How did Twain feel about Mr. Bixby at the beginning of the story Life on the Mississippi?

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Mark Twain's memoir, Life on the Mississippi, contains his personal experiences as a steamboat pilot on the Mississippi River. Samuel Clemens (Mark Twain is a pen name) essentially smooth-talked his way onto the Paul Jones and convinced Mr. Bixby to instruct him on piloting the boat. Bixby even...

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Mark Twain's memoir, Life on the Mississippi, contains his personal experiences as a steamboat pilot on the Mississippi River. Samuel Clemens (Mark Twain is a pen name) essentially smooth-talked his way onto the Paul Jones and convinced Mr. Bixby to instruct him on piloting the boat. Bixby even let Clemens pay him after the fact by taking a $100 advance, and he agreed to take the remaining $400 fee out of Clemens's wages as a pilot. This was quite generous of Mr. Bixby, and the man allowed Clemens to achieve his boyhood dream of becoming a river pilot. Twain was likely grateful for the opportunity to be taught by one of the most renowned steamboat pilots of his time.

In Chapter VI, Twain describes one of his early experiences on the steamboat, when he was still relatively new to the job:

I had a wide margin of safety intervening between the Paul Jones and the ships; and within ten seconds more I was set aside in disgrace, and Mr. Bixby was going into danger again and flaying me alive with abuse of my cowardice. I was stung, but I was obliged to admire the easy confidence with which my chief loafed from side to side of his wheel, and trimmed the ships so closely that disaster seemed ceaselessly imminent.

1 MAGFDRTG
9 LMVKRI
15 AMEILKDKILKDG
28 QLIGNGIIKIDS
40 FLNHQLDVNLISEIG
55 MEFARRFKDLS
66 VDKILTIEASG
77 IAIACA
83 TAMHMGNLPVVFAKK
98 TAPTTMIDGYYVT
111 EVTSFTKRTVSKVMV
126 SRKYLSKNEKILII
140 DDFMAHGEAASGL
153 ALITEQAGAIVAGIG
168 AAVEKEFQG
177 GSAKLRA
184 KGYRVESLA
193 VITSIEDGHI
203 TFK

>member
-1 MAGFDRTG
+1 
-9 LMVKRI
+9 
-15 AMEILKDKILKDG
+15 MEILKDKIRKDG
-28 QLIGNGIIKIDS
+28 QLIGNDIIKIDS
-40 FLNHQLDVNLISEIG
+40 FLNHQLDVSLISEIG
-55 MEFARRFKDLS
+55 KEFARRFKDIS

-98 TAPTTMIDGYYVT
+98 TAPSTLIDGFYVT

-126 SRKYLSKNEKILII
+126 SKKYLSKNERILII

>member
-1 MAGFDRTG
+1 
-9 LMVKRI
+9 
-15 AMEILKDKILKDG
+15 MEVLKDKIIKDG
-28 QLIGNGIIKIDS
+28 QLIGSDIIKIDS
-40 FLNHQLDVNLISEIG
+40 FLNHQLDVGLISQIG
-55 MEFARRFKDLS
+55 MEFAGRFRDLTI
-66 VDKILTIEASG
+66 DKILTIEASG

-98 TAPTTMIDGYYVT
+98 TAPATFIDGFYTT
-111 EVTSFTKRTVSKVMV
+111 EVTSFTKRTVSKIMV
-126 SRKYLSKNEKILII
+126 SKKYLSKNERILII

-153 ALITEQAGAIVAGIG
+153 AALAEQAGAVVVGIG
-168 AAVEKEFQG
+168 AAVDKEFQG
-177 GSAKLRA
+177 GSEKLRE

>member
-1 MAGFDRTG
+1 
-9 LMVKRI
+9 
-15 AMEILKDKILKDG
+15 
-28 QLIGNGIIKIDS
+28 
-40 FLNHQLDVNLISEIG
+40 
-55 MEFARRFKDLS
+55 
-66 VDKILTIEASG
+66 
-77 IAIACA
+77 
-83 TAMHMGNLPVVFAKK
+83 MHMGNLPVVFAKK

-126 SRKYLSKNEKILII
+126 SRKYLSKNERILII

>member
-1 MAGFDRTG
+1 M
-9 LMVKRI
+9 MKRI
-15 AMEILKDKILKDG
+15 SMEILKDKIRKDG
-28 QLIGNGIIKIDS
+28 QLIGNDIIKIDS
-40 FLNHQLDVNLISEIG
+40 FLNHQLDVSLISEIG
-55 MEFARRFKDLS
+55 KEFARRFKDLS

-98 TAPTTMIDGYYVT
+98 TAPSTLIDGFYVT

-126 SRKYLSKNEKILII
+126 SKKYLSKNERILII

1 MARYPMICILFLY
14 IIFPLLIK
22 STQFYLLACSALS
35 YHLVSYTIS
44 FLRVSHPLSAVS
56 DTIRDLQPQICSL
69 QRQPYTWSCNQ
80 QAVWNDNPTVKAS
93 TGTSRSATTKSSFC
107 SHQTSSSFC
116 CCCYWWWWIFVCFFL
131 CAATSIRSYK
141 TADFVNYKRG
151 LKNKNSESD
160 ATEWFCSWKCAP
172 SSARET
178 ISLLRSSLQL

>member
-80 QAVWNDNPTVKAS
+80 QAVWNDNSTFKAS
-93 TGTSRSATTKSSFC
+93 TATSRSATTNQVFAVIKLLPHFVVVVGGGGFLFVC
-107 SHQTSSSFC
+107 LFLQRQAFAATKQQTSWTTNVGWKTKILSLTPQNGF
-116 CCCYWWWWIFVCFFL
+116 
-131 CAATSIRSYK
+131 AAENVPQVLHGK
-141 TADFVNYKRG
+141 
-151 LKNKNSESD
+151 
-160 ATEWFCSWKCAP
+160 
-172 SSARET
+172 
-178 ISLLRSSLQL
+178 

Twain references Bixby's profane language throughout the text; this which was quite customary boat speech. Still, Twain was hurt by Bixby's insults, but he respected his skill as a captain. In the same chapter, Twain writes:

He gave me the wheel once or twice, but I had no luck. I either came near chipping off the edge of a sugar-plantation, or I yawed too far from shore, and so dropped back into disgrace again and got abused.

On a night shortly after, Twain is woken up in the middle of the night to work. He begins to worry that boat piloting is not as "romantic" as he thought it was and that there was more work involved than he had thought. One of the other boat workers tells Bixby that he will have to stop at Jones' plantation, and Twain thinks:

"The vengeful spirit in me exulted. I said to myself, 'I wish you joy of your job, Mr. Bixby; you’ll have a good time finding Mr. Jones’s plantation such a night as this; and I hope you never will find it as long as you live.'"

This passage clearly indicates that Twain was resentful for Mr. Bixby making him work in the middle of the night, yet he does recognize that it is not personal and merely a requirement of the job. Twain's words give the impression that he had mixed feelings of Mr. Bixby, whether it be his profanity-laced teaching methods or his abrupt waking of Twain that night. These impressions of the captain were likely influenced by Twain adjusting to the new role and learning that not all of his high expectations associated with steamboat piloting were based on reality.

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